The second, nearly identical-sized chamber is accessible from the southern end of the first chamber by a short hallway. This chamber is located just beneath the summit of the Red pyramid, in contrast to the majority of pyramid chambers. These first two chambers are located on the ground. An entrance in the wall is cut at the southern end of this second chamber. The final chamber is reached through a new wooden staircase. This chamber is built into the masonry and is higher than the preceding two. It stands around 15 meters (50 feet) tall and is thought to be the burial chamber. Pharaoh Khufu, the son of Pharaoh Snefru, is said to have buried his father here. However, no human remains have been discovered.
Until recently, it was impossible to go securely to Egypt’s Dashur region. As a result, the Red Pyramid is not as popular as the other pyramids on the Giza Plateau. This makes coming here a lot more pleasurable. In addition, unlike most other sites, this pyramid can be entered without restriction. As a result, without the crowds and with open access, a visit to The Red Pyramid is a once-in-a-lifetime opportunity to see one of Egypt’s most famous pyramids up close.
Location: Dahshur necropolis in Cairo
Travel to Egypt
Red Pyramid of Dahshur, Cairo, Egypt – Windows 10 Spotlight Images
Dahshur is Egypt’s most historically significant pyramid field after Giza and Saqqara. The Bent Pyramid, located in the center of Dahshur, was built around 2600 BC during the reign of Pharaoh Sneferu of the Old Kingdom. The Bent Pyramid got its name from the way it was built. The structure’s base rises from the desert floor at a 54-degree angle, whereas the top half rises at a 43-degree inclination. As a result, the pyramid seems twisted or titled to one side. The pyramid’s formal name is the Pyramid of Sneferu, or the Southern Shining Pyramid.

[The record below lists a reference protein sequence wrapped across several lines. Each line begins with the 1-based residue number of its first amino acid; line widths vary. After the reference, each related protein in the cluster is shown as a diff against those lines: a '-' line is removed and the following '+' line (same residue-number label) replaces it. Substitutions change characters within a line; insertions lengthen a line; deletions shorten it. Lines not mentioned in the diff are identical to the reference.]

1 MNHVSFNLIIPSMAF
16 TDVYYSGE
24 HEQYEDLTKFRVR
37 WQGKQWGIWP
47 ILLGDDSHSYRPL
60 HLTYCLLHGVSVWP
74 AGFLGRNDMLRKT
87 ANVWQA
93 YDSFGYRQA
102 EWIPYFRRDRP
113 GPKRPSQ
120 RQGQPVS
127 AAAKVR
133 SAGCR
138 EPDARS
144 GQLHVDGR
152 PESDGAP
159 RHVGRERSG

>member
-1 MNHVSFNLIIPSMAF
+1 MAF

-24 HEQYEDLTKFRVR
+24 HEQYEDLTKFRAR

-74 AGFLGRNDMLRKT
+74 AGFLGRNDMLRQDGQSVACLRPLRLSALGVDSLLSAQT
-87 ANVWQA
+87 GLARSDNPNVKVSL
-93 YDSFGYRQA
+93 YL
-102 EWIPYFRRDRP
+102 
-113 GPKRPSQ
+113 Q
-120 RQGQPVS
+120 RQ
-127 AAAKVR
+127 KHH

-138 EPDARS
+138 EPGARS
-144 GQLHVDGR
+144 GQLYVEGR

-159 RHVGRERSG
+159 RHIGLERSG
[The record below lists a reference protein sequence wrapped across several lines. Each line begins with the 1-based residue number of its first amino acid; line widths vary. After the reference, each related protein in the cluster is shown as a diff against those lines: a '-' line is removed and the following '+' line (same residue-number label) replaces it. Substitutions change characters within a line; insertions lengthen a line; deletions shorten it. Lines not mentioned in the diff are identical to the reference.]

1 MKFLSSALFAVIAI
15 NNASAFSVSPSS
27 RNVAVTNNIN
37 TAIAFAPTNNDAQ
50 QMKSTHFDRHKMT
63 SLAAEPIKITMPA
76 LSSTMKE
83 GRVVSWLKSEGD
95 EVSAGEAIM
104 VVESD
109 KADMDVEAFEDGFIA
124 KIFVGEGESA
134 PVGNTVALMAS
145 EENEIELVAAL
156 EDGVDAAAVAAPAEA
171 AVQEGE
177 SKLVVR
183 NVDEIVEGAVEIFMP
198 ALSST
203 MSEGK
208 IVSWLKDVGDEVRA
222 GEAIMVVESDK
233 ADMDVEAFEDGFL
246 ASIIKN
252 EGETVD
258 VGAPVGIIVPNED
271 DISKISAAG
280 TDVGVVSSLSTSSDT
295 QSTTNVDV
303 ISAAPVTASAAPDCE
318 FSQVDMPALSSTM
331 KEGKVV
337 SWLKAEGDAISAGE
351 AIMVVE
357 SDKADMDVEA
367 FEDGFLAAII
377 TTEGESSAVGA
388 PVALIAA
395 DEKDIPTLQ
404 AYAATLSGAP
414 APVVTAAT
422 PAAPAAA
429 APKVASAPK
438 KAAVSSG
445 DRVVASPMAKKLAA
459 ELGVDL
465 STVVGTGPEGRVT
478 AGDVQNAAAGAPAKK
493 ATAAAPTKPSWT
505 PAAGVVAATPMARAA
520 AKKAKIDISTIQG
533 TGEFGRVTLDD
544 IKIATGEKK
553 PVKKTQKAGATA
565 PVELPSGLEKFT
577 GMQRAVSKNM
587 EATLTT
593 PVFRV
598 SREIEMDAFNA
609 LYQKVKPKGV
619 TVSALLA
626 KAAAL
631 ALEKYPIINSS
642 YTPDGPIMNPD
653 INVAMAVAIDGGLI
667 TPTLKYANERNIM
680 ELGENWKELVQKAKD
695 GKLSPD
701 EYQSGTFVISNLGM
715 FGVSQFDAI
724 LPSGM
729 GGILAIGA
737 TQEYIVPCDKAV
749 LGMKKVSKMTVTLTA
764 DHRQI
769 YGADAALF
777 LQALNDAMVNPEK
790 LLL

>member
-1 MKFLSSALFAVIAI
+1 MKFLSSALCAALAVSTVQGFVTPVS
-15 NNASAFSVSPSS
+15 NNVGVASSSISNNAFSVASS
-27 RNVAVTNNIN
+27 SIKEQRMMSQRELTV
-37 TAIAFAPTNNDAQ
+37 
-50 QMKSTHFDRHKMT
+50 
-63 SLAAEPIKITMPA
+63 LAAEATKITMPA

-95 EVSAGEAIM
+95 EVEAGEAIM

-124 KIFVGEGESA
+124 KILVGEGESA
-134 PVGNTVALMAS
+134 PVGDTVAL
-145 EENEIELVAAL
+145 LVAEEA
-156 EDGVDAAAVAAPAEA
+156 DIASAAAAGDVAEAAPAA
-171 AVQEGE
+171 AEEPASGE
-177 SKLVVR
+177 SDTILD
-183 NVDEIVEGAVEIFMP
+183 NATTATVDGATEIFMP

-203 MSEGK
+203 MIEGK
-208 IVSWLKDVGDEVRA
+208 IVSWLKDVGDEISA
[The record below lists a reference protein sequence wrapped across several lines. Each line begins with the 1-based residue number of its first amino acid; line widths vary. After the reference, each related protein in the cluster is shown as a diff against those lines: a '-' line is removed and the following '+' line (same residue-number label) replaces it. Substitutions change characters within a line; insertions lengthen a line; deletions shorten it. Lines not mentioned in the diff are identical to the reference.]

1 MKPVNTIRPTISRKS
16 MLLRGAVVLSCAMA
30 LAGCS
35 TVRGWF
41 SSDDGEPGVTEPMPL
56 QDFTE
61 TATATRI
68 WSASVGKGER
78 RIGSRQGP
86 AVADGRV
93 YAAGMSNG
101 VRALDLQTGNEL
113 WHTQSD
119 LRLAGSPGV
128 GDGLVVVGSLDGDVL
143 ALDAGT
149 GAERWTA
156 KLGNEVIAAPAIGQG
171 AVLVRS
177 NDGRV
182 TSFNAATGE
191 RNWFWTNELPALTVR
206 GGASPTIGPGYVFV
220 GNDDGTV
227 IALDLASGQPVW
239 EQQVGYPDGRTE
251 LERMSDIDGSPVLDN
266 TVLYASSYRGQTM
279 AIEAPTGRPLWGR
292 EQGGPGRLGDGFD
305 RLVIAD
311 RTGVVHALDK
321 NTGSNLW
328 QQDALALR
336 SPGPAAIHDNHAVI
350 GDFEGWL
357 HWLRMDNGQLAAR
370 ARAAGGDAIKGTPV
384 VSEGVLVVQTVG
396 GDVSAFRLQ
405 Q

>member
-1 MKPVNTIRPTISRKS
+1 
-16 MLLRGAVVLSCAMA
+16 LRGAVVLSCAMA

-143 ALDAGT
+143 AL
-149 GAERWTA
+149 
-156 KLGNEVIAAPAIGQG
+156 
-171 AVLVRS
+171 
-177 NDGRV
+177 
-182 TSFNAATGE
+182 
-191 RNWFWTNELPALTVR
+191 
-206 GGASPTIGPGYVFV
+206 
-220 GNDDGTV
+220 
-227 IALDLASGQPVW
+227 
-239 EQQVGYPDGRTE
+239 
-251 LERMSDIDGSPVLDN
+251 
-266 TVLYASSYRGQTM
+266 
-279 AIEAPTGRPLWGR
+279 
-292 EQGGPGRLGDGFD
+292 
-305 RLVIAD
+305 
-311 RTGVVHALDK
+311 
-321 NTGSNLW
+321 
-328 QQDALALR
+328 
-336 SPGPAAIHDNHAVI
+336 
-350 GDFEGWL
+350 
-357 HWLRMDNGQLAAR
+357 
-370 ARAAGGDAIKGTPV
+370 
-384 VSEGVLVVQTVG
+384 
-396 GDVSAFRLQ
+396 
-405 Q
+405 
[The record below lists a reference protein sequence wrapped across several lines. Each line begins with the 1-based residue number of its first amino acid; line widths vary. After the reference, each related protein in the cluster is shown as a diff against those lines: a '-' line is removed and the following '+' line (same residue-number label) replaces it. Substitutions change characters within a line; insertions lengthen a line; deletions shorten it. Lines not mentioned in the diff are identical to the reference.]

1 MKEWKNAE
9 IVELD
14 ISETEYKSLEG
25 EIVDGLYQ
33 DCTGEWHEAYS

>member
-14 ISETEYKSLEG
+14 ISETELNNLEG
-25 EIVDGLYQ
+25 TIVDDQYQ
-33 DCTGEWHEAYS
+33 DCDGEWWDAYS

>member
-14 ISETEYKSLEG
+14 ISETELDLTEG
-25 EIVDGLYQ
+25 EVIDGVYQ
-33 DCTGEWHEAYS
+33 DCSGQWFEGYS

Although there are many ideas about why the pyramid is crooked, few scholars think that it was an accident. Instead, the alteration in angle may be linked to the pharaoh’s deteriorating health, which made it necessary to finish the pyramid sooner, or it may have been a precaution against an impending collapse brought on by the steep angle of the initial building. It could potentially be a result of the neighboring Meidum Pyramid’s collapse, which was mostly caused by its abnormally steep slope.
Location: Q6R5+5PG, Badrshein, Giza Governorate 3300001
Bent Pyramid – Wikipedia
Bent Pyramid of Sneferu – Egypt Tours Portal
Step Pyramid of Djoser
A region named Saqqara, which is only 25 kilometers (15 miles) south of Cairo, has a pyramid field that is home to some of the earliest pyramids in Egyptian history. The Step Pyramid of Djoser is one of the most notable, usually regarded as the earliest cut-stone building in the world, and serves as a vital landmark for Egyptologists, archaeologists, and architects alike. Imhotep, the vizier of Pharaoh Djoser, began building the Step Pyramid of Djoser during the Third Dynasty, and it was finished about the 27th century BC.
When compared to the usual representation of an Egyptian pyramid, the Pyramid of Djoser clearly differs in appearance. That’s because Djoser is a step pyramid rather than having smooth sides. The terraces were constructed one on top of the other. Technically, the design consists of six mastaba stacks, with the last mastaba being smaller than the previous five.